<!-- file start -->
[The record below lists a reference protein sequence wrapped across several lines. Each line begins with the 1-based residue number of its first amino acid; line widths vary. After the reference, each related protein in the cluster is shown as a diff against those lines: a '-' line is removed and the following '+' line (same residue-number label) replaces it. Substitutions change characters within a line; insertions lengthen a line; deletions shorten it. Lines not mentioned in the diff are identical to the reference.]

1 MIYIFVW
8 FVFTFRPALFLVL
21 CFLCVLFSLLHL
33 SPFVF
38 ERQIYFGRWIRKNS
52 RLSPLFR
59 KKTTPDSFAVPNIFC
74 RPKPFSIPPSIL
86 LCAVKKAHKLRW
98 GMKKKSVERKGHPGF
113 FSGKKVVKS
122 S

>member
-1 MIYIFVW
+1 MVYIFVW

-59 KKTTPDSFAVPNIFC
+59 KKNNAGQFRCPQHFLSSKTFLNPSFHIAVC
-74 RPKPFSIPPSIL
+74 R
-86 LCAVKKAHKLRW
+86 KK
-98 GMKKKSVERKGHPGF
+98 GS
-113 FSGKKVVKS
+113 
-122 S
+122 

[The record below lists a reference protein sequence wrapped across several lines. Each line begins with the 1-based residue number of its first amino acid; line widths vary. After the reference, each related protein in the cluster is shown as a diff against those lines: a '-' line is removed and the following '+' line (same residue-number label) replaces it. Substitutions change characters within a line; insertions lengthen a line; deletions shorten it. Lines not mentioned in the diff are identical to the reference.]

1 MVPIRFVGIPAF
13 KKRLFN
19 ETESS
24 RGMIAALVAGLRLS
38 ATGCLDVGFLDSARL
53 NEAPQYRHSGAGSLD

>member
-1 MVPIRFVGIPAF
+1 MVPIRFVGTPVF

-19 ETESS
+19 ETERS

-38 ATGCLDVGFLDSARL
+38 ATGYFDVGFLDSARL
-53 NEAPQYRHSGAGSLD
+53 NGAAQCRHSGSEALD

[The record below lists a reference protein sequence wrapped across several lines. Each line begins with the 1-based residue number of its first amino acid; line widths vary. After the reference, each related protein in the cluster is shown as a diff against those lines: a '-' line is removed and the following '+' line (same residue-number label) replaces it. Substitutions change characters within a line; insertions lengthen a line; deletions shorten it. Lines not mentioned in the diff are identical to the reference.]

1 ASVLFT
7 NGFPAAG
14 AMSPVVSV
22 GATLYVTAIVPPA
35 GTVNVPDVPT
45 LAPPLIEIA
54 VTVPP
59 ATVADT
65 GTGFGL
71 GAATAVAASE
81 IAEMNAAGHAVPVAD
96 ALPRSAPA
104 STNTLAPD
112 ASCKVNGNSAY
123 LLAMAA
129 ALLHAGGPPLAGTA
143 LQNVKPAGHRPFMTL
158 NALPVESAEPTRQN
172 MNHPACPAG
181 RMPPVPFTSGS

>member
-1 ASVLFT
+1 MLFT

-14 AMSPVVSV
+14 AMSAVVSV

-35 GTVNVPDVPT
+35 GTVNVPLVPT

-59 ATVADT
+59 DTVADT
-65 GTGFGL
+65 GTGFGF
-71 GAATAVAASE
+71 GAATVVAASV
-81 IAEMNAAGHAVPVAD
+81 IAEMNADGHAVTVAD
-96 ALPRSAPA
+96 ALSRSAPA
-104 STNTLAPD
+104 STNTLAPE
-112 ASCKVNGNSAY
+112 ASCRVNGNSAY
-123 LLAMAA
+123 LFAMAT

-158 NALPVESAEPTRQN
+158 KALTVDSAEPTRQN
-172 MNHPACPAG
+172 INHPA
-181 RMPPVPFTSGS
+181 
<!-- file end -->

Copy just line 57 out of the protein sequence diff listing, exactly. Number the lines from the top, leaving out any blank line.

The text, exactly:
96 ALPRSAPA